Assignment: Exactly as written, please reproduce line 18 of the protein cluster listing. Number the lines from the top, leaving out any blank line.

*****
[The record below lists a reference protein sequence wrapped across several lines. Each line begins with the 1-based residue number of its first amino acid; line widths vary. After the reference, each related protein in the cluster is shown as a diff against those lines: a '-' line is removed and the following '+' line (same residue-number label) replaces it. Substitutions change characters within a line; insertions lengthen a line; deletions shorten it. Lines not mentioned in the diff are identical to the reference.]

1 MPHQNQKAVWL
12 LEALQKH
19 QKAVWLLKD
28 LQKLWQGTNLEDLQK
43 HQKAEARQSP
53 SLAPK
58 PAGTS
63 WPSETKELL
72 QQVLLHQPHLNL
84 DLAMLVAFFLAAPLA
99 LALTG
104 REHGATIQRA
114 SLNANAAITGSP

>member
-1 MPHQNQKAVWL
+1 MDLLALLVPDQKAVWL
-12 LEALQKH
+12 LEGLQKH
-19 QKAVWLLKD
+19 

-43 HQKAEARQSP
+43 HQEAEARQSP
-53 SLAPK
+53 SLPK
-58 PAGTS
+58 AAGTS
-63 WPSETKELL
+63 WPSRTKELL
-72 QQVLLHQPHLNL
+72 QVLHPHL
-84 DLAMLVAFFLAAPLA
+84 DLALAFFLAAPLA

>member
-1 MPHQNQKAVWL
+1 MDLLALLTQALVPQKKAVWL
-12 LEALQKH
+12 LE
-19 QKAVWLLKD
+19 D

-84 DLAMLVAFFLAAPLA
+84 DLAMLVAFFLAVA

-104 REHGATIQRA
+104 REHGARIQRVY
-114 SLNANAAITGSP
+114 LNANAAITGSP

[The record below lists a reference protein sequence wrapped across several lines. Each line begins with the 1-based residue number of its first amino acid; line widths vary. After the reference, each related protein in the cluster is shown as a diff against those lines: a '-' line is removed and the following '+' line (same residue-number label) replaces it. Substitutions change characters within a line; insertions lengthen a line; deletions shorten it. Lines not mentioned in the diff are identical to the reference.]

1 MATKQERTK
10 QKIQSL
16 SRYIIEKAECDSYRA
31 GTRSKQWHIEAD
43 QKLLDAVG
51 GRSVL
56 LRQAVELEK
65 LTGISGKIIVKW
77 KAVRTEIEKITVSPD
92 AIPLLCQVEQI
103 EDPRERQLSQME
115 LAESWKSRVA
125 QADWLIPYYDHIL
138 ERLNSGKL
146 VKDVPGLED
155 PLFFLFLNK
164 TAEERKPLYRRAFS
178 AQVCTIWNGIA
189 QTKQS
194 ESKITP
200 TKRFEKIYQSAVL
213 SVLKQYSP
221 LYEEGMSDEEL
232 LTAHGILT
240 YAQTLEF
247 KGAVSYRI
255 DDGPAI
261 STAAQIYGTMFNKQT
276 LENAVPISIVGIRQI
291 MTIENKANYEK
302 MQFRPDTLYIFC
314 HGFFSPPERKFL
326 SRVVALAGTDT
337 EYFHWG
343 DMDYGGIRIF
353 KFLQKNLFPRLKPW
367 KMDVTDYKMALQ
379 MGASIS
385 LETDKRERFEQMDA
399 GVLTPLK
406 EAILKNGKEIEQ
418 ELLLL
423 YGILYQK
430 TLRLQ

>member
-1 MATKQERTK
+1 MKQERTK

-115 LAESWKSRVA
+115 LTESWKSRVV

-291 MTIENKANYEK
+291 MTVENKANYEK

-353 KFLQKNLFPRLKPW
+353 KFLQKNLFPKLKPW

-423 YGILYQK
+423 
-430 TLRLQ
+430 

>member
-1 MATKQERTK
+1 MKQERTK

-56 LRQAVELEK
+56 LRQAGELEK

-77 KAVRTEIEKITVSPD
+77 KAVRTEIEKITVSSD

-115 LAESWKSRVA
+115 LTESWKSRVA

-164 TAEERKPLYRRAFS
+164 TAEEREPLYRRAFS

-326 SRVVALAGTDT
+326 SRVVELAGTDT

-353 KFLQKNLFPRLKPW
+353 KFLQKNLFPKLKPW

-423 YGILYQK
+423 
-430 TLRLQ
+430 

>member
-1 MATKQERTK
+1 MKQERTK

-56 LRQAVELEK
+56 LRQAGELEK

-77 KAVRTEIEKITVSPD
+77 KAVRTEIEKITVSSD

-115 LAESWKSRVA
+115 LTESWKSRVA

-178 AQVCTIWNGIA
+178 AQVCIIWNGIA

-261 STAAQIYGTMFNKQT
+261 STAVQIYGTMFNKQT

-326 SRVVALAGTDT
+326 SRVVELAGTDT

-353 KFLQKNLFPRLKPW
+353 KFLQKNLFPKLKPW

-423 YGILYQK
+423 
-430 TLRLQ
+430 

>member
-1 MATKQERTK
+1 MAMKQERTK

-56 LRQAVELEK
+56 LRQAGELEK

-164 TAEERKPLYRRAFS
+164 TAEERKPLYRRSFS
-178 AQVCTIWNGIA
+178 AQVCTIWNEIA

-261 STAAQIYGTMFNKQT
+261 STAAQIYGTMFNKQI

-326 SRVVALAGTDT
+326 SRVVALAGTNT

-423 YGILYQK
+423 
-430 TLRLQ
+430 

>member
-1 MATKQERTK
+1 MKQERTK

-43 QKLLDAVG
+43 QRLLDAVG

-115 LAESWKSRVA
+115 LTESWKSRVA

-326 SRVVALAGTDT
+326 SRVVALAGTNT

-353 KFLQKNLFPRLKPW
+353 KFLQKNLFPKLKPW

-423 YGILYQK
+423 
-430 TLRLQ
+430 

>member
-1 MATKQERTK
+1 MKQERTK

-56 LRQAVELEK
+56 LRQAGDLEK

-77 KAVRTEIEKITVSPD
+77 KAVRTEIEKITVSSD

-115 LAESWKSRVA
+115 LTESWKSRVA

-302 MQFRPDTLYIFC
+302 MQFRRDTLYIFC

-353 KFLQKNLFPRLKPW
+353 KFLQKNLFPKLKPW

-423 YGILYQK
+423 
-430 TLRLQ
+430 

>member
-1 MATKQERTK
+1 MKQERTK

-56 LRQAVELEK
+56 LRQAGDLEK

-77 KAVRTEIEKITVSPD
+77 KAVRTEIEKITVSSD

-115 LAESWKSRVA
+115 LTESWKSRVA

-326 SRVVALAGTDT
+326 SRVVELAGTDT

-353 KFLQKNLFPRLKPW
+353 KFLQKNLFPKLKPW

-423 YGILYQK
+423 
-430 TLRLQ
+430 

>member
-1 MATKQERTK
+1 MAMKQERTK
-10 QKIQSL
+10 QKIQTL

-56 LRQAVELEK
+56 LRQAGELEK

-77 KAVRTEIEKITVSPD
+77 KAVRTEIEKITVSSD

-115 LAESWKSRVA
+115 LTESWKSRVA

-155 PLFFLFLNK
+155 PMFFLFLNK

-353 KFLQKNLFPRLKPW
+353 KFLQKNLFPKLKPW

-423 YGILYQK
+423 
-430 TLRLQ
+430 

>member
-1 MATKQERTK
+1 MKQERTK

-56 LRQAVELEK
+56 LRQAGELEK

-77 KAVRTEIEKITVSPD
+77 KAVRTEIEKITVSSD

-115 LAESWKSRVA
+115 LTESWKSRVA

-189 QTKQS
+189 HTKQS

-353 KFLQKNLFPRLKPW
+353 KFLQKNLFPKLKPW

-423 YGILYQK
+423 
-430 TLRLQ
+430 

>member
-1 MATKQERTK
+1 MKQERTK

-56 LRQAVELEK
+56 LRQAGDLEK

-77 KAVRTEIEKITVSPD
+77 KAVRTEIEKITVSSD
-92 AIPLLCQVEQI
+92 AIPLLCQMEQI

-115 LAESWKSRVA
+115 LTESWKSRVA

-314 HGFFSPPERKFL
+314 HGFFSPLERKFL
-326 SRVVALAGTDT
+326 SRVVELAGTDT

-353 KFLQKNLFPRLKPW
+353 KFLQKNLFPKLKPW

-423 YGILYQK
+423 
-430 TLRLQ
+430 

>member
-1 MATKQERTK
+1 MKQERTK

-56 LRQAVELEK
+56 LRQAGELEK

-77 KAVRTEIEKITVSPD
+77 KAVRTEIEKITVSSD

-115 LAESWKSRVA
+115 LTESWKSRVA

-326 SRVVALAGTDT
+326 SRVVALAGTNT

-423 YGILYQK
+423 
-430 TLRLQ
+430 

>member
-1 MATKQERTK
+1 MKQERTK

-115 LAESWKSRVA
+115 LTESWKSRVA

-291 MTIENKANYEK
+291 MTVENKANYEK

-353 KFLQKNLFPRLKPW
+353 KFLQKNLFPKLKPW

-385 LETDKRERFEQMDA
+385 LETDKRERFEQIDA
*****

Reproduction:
-12 LEALQKH